# Is every weak sequence in a separable Hilbert space, a strong sequence?

I'm concluding something that is not convincing me.

Imagine a sequence of elements $$x_k$$ in an Hilbert space $$\mathcal{H}$$, then if it is weakly convergent to $$x$$ that means $$\lim_{k\to +\infty} \langle x_k - x, y\rangle = 0 \,\forall y\in\mathcal{H}$$ In particular this holds for all the elements $$y=e_j\in\mathcal{H}$$ where $$\{e_j\}$$ constitutes a complete orthonormal sequence in a separable Hilbert space, so we have $$\lim_{k\to +\infty} \langle x_k - x, e_j\rangle = \left\langle \lim_{k\to +\infty} x_k - x, e_j\right\rangle = 0 \,\forall j$$ but Hilbert space is indeed separable so we have $$\lim_{k\to +\infty} x_k - x = \sum\limits_j \left\langle \lim_{k\to +\infty} x_k - x, e_j\right\rangle e_j = 0$$ (see for example "Hilbert spaces with applications - Debnath, Mikusinski" third edition pag. 115 theorem 3.4.14) and this means $$\left\lVert \lim_{k\to +\infty} x_k - x\right\rVert = \lim_{k\to +\infty} \lVert x_k - x\rVert = 0$$ so the sequence $$\{x_k\}$$ is strongly convergent to its weak limit. What am I doing wrong?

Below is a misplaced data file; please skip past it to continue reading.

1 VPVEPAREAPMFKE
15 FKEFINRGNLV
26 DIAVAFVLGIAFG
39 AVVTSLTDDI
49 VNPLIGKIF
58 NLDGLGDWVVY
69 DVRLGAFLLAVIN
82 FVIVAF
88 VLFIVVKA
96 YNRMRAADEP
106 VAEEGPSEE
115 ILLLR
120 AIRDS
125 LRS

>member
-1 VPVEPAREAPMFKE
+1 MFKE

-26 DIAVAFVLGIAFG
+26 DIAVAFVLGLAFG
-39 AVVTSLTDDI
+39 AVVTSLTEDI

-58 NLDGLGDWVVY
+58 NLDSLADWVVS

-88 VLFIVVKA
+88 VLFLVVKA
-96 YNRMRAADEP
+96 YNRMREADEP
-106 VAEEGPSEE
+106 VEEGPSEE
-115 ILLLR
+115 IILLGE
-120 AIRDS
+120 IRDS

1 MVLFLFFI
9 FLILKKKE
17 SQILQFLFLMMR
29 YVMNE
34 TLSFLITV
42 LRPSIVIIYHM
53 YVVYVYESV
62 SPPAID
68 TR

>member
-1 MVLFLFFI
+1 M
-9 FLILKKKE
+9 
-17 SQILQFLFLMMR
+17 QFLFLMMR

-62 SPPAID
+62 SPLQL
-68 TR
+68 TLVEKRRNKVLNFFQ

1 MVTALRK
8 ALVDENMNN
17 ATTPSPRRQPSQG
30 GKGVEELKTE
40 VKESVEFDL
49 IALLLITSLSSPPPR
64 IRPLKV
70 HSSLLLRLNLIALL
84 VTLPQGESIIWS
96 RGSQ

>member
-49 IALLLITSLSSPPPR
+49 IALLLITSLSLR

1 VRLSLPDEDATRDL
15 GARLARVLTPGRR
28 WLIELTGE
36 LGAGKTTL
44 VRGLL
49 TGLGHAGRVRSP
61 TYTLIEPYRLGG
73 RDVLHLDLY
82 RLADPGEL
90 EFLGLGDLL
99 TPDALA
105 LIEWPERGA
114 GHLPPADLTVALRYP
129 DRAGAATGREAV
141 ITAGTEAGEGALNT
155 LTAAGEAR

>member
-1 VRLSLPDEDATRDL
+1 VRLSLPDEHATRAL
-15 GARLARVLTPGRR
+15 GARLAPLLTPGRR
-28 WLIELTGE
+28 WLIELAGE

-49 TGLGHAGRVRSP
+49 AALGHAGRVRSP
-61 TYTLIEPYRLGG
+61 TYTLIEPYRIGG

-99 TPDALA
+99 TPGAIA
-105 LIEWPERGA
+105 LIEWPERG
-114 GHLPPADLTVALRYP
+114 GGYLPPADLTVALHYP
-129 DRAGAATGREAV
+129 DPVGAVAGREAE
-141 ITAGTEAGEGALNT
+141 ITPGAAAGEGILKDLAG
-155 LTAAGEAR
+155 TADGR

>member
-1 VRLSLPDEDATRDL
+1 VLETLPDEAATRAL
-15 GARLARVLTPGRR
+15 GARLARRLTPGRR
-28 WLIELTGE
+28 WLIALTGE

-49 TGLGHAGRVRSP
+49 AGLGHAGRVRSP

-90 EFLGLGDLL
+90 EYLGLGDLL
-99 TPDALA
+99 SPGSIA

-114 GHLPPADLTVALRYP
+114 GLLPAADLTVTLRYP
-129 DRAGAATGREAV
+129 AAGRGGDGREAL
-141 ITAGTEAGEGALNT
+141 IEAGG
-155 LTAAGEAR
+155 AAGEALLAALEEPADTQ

• You're using the expression $\lim_{k\to\infty}x_k-x$ as though it had a meaning, but your assumptions don't guarantee that. Jun 30, 2022 at 16:56
• Ok, so in other words I can define by force a quantity like $\lim_{k\to +\infty}(x_k-x)$ on itself, only if it is strongly convergent? Norm $\lVert\cdot\rVert$, but I can call it $A$, is a continuos application and that means $\lim_{k\to +\infty} A(X_k)=A(\lim_{k\to +\infty} X_k)$ where $\lim_{k\to +\infty}X_k$ is determined, by definition of continuity, by strong convergence. So in this case $X_k= x_k - x$ and defining $\lim_{k\to +\infty} x_k - x\doteq 0$ we get by continuity of the norm $\lim_{k\to +\infty}\lVert x_k-x\Vert=\lVert\lim_{k\to +\infty}x_k-x\rVert=0$, so the definition works Jul 1, 2022 at 8:34
• But scalar product is a continuos application with the induced norm, so if I fix $y$ and I call $\langle x, y\rangle\doteq A x$ I can say $A$ is a continuos application and I can "enter the limit" defined above, only if the sequence converges strongly first. Is my interpretation right? Am I brute-forcing too much, or becoming tautological? Jul 1, 2022 at 8:37
• You cannot pull the limit in the inner product. Because the limit of $x_k$ might not exists. Test your argument for the standard non-strongly but weakly converging sequence: $(e_k)$ an orthonormal sequence.
– daw
Jul 1, 2022 at 20:57
• @daw Exactly I was just thinking to that! Jul 2, 2022 at 9:47